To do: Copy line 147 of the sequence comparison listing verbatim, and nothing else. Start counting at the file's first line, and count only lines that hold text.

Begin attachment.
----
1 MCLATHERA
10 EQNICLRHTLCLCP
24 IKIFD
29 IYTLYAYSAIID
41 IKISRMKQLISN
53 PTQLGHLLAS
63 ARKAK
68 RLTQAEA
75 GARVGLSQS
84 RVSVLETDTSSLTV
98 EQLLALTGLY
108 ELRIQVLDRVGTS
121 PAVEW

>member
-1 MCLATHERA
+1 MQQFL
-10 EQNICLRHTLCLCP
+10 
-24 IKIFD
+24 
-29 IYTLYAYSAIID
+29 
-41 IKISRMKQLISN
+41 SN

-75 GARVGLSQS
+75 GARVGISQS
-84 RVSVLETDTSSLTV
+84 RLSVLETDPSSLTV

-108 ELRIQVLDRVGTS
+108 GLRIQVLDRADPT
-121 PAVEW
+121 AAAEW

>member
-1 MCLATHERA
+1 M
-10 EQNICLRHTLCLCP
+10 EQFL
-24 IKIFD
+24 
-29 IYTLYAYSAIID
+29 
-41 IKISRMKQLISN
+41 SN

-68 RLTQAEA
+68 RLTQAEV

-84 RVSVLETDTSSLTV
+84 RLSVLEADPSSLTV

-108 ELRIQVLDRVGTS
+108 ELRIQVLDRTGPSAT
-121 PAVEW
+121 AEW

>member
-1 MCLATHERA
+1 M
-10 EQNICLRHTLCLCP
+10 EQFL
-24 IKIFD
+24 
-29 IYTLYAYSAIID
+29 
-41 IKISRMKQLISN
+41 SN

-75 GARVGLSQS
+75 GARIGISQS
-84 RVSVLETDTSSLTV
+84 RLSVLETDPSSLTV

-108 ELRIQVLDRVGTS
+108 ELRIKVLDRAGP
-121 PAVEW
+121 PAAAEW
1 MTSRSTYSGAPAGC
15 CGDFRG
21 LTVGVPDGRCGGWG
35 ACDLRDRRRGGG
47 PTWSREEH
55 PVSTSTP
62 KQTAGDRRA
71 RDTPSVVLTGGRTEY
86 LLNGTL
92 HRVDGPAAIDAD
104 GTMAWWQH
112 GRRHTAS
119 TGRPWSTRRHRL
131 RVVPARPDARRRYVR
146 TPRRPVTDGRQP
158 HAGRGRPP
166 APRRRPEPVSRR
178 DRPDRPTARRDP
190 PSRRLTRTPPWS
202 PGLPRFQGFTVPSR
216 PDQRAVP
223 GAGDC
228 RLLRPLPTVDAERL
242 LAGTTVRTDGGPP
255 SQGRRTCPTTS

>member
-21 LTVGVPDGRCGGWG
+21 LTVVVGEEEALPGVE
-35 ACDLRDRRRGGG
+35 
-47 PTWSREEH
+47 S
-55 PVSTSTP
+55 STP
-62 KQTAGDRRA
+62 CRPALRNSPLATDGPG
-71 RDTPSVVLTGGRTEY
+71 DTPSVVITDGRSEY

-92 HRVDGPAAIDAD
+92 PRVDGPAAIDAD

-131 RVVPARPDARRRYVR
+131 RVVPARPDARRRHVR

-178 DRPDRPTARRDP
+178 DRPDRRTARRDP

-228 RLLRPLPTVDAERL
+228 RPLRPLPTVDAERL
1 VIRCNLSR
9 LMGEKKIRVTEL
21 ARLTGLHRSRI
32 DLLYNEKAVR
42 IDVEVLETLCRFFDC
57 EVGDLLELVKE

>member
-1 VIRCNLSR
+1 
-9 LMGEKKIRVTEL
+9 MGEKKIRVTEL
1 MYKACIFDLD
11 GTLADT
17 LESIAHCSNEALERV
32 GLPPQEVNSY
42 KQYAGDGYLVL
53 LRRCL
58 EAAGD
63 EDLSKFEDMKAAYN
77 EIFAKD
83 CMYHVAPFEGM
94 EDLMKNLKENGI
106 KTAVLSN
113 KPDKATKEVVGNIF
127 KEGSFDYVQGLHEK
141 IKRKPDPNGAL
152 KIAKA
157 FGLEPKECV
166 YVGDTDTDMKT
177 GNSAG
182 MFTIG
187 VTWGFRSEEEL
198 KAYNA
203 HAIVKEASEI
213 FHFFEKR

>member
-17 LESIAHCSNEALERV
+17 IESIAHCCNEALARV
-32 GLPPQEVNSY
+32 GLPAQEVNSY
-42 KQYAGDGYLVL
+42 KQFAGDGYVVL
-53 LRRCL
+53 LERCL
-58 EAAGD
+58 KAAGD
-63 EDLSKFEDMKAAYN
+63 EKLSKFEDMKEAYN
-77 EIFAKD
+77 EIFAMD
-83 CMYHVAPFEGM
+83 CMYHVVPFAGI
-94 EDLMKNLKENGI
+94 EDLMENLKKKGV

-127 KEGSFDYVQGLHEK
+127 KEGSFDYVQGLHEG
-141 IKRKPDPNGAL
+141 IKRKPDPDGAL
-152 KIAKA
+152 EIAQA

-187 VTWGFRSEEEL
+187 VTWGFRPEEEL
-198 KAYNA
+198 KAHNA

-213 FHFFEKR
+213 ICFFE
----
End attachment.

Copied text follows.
182 MFTIG